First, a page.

By Joe Stephens
The first time I was introduced to a waste oil heater was more than 20 years ago while I was working for Toyota. The heater burned the waste oil that accumulated from oil changes and transmission flushes to produce heat for the shop. It was a great way of getting around the high costs of natural gas used in conventional heaters, plus it got rid of all the used oil that the shop produced.
So, if your shop creates waste oil from oil changes or other repairs, and you don’t already own a waste oil burner, better think twice. I’ve turned off our natural gas supply and saved thousands of dollars since installing two burners, one for each end of my 6,000-square-foot shop, two years ago (see installation sidebar for more details).
When we looked at the numbers, it only made sense to invest in these heaters as a way to cut down on our heating costs, which can be sizeable here in the Chicago area.
We wrote a small article at that point for ImportCar magazine and this is my update on how things have gone.
The heat is clean and smells fine, and the burner burns the oil at such a high temperature that there are very little pollutants going out the exhaust stack.
The one down side of these burners, though, is having tanks to store the waste oil all summer to burn in the winter.
My shop has four 200-gallon tanks outside behind my building that we fill all summer long, and then transfer that oil to our oil burner tank in the winter when we’re ready to burn it.
The cost of those used tanks for storage was $125 apiece and the cost of an oil transfer pump was $450, including the hose that we installed to go through the wall for ease of oil transfer.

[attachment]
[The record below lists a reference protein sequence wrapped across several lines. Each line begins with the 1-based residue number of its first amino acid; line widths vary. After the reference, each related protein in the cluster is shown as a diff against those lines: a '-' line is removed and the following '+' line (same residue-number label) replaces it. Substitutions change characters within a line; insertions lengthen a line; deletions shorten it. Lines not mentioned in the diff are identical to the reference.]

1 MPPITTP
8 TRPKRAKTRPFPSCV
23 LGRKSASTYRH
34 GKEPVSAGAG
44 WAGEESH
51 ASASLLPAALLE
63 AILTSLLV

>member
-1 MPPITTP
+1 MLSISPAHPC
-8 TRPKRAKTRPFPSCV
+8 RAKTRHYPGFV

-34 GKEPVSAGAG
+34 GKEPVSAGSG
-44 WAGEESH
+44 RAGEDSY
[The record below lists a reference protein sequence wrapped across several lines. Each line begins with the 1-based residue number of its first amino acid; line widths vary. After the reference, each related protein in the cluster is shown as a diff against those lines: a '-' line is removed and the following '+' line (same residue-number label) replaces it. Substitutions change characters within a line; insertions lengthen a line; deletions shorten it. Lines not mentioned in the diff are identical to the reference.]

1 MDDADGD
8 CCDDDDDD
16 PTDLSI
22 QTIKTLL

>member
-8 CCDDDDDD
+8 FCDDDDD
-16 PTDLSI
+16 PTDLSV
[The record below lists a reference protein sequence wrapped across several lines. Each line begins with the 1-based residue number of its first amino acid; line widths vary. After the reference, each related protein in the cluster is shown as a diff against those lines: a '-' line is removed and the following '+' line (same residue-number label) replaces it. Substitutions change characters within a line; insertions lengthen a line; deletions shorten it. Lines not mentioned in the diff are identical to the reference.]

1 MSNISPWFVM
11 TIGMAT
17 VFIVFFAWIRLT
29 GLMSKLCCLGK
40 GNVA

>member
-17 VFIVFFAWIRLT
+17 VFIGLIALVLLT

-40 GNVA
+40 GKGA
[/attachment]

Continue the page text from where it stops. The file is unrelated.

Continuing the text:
Between the stored oil and the oil we collected during the summer, we had enough to run the burners all winter, and being near Chicago I don’t need to tell you what a relief that was with the nasty winters we get here.
The burners themselves can be a little temperamental and I’ve found through experience that you can keep them running well and your costs down by having only one or two main guys who are familiar with how they work to repair them.
Make sure if you’re purchasing a new waste oil heater to ask if tech support is available. I have an 800 number from the company I purchased my heater from, and the tech support people are on the ball and know how to help you get things running when it’s down.
Diagnostic procedures are something you will learn quickly. Is it an oil delivery issue from a pump, or a clogged filter? Or, is it an electrical issue? We’ve found that keeping filters and injection nozzles in stock help with getting the heater back on fast.
When they don’t work, your techs will start complaining quickly. I keep a torpedo heater around with kerosene, just in case of a major breakdown.
So far, we haven’t had to turn our natural gas supply back on at all. Knock on wood; waste oil burners still get a big “thumbs up” from Stephens Automotive.
Joe Stephens is the owner of Stephens Automotive in Palatine, IL. In business for 16 years, Stephens runs a large fleet repair service and specializes in the repair of Toyota and Lexus vehicles at his 6,000-sq.-ft. shop. He will always make time to talk with a fellow shop owner and can be contacted at [email protected], and invites you to check out his website at www.stephensautomotive.com.